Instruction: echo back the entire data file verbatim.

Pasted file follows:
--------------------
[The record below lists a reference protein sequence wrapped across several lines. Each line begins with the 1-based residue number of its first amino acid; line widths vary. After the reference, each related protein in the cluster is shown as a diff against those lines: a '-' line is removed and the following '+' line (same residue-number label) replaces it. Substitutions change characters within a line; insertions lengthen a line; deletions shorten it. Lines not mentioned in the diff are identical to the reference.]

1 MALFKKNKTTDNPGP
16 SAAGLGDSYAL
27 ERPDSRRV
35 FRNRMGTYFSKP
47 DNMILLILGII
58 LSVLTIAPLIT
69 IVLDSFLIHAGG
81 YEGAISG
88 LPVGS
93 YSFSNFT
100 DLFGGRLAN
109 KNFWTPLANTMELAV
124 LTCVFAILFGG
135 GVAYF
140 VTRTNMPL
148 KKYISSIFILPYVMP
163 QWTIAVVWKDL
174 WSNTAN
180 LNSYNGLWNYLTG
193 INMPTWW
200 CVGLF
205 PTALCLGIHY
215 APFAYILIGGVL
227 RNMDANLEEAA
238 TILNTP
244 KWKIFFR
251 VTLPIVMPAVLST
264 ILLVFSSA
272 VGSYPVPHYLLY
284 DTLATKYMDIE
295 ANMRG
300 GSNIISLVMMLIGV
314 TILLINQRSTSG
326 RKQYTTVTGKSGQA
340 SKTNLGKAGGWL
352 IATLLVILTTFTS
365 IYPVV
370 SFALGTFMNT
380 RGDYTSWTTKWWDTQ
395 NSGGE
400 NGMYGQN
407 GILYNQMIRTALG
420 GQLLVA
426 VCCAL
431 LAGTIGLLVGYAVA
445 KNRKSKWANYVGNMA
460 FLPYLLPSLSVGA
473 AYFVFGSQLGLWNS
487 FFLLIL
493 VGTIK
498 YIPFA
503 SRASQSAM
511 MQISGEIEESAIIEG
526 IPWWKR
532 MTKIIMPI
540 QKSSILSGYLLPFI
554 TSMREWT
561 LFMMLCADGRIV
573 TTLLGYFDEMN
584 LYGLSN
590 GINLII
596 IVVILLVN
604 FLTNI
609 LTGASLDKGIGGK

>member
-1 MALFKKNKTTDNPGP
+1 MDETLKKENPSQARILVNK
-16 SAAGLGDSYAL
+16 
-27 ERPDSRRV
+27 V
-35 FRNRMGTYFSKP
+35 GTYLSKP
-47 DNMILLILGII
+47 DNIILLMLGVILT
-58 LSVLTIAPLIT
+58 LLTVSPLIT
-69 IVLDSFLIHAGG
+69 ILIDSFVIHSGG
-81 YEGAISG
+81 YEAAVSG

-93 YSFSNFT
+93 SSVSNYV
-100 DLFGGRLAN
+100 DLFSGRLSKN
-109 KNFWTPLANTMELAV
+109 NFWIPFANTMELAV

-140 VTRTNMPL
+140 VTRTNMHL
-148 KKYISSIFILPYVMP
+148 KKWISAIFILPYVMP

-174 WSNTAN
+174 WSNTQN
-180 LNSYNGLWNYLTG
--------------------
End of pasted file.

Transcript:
[The record below lists a reference protein sequence wrapped across several lines. Each line begins with the 1-based residue number of its first amino acid; line widths vary. After the reference, each related protein in the cluster is shown as a diff against those lines: a '-' line is removed and the following '+' line (same residue-number label) replaces it. Substitutions change characters within a line; insertions lengthen a line; deletions shorten it. Lines not mentioned in the diff are identical to the reference.]

1 MALFKKNKTTDNPGP
16 SAAGLGDSYAL
27 ERPDSRRV
35 FRNRMGTYFSKP
47 DNMILLILGII
58 LSVLTIAPLIT
69 IVLDSFLIHAGG
81 YEGAISG
88 LPVGS
93 YSFSNFT
100 DLFGGRLAN
109 KNFWTPLANTMELAV
124 LTCVFAILFGG
135 GVAYF
140 VTRTNMPL
148 KKYISSIFILPYVMP
163 QWTIAVVWKDL
174 WSNTAN
180 LNSYNGLWNYLTG
193 INMPTWW
200 CVGLF
205 PTALCLGIHY
215 APFAYILIGGVL
227 RNMDANLEEAA
238 TILNTP
244 KWKIFFR
251 VTLPIVMPAVLST
264 ILLVFSSA
272 VGSYPVPHYLLY
284 DTLATKYMDIE
295 ANMRG
300 GSNIISLVMMLIGV
314 TILLINQRSTSG
326 RKQYTTVTGKSGQA
340 SKTNLGKAGGWL
352 IATLLVILTTFTS
365 IYPVV
370 SFALGTFMNT
380 RGDYTSWTTKWWDTQ
395 NSGGE
400 NGMYGQN
407 GILYNQMIRTALG
420 GQLLVA
426 VCCAL
431 LAGTIGLLVGYAVA
445 KNRKSKWANYVGNMA
460 FLPYLLPSLSVGA
473 AYFVFGSQLGLWNS
487 FFLLIL
493 VGTIK
498 YIPFA
503 SRASQSAM
511 MQISGEIEESAIIEG
526 IPWWKR
532 MTKIIMPI
540 QKSSILSGYLLPFI
554 TSMREWT
561 LFMMLCADGRIV
573 TTLLGYFDEMN
584 LYGLSN
590 GINLII
596 IVVILLVN
604 FLTNI
609 LTGASLDKGIGGK

>member
-1 MALFKKNKTTDNPGP
+1 MDETLKKENPSQARILVNK
-16 SAAGLGDSYAL
+16 
-27 ERPDSRRV
+27 V
-35 FRNRMGTYFSKP
+35 GTYLSKP
-47 DNMILLILGII
+47 DNIILLMLGVILT
-58 LSVLTIAPLIT
+58 LLTVSPLIT
-69 IVLDSFLIHAGG
+69 ILIDSFVIHSGG
-81 YEGAISG
+81 YEAAVSG

-93 YSFSNFT
+93 SSVSNYV
-100 DLFGGRLAN
+100 DLFSGRLSKN
-109 KNFWTPLANTMELAV
+109 NFWIPFANTMELAV

-140 VTRTNMPL
+140 VTRTNMHL
-148 KKYISSIFILPYVMP
+148 KKWISAIFILPYVMP

-174 WSNTAN
+174 WSNTQN
-180 LNSYNGLWNYLTG